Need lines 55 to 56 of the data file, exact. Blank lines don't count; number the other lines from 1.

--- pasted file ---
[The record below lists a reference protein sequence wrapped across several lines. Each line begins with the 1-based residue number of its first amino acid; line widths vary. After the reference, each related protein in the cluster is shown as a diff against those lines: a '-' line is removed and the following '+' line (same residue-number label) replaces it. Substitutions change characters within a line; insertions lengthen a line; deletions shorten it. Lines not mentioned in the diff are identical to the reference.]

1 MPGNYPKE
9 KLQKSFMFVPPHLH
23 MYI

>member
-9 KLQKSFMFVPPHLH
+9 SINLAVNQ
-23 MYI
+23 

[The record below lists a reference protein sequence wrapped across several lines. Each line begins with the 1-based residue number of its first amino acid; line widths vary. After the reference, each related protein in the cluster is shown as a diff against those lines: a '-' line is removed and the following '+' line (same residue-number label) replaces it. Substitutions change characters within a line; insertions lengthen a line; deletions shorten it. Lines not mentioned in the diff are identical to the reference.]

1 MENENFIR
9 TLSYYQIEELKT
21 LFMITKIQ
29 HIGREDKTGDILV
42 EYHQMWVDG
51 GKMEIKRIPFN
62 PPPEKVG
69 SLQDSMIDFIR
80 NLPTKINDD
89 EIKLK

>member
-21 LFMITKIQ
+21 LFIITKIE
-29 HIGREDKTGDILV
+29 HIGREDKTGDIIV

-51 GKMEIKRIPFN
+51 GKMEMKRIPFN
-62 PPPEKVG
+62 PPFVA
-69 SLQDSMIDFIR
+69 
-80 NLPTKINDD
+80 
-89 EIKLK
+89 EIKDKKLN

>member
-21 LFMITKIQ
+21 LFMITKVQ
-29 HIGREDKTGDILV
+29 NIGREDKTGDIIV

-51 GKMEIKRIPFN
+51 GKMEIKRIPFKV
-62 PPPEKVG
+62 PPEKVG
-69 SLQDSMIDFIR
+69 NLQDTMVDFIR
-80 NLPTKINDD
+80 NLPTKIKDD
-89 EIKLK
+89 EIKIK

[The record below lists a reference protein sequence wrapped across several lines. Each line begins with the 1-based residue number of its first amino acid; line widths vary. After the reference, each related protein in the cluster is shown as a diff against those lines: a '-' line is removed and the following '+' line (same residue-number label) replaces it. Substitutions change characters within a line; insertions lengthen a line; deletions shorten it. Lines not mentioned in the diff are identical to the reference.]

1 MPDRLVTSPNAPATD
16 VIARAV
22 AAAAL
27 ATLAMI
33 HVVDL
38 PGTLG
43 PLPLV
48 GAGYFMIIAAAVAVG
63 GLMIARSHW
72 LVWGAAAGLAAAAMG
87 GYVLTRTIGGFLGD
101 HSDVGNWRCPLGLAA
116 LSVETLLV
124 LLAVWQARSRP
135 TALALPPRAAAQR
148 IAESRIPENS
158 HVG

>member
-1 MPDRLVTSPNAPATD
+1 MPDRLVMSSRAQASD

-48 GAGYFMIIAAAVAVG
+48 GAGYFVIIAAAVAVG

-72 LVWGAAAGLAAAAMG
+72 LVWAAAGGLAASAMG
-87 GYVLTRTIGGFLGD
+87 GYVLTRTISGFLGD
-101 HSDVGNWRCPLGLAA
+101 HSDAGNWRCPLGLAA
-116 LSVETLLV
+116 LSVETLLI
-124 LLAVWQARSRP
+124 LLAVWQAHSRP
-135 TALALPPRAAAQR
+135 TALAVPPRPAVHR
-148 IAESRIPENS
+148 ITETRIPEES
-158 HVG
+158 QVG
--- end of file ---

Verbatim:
27 ATLAMI
33 HVVDL